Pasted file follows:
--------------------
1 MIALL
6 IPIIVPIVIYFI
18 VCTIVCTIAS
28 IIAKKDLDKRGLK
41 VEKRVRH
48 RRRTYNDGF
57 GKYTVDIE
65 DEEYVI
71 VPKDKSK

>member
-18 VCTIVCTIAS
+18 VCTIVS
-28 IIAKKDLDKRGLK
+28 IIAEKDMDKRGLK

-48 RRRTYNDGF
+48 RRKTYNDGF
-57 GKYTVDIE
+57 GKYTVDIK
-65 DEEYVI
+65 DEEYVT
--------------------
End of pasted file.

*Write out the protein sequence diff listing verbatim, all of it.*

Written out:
1 MIALL
6 IPIIVPIVIYFI
18 VCTIVCTIAS
28 IIAKKDLDKRGLK
41 VEKRVRH
48 RRRTYNDGF
57 GKYTVDIE
65 DEEYVI
71 VPKDKSK

>member
-18 VCTIVCTIAS
+18 VCTIVS
-28 IIAKKDLDKRGLK
+28 IIAEKDMDKRGLK

-48 RRRTYNDGF
+48 RRKTYNDGF
-57 GKYTVDIE
+57 GKYTVDIK
-65 DEEYVI
+65 DEEYVT